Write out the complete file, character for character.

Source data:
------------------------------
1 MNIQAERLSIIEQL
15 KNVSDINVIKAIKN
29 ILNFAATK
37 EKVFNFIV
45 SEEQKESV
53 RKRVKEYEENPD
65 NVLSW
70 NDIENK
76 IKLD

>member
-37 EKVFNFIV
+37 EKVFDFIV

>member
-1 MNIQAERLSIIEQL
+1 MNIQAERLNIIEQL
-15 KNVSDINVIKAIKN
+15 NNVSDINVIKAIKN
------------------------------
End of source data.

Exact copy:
1 MNIQAERLSIIEQL
15 KNVSDINVIKAIKN
29 ILNFAATK
37 EKVFNFIV
45 SEEQKESV
53 RKRVKEYEENPD
65 NVLSW
70 NDIENK
76 IKLD

>member
-37 EKVFNFIV
+37 EKVFDFIV

>member
-1 MNIQAERLSIIEQL
+1 MNIQAERLNIIEQL
-15 KNVSDINVIKAIKN
+15 NNVSDINVIKAIKN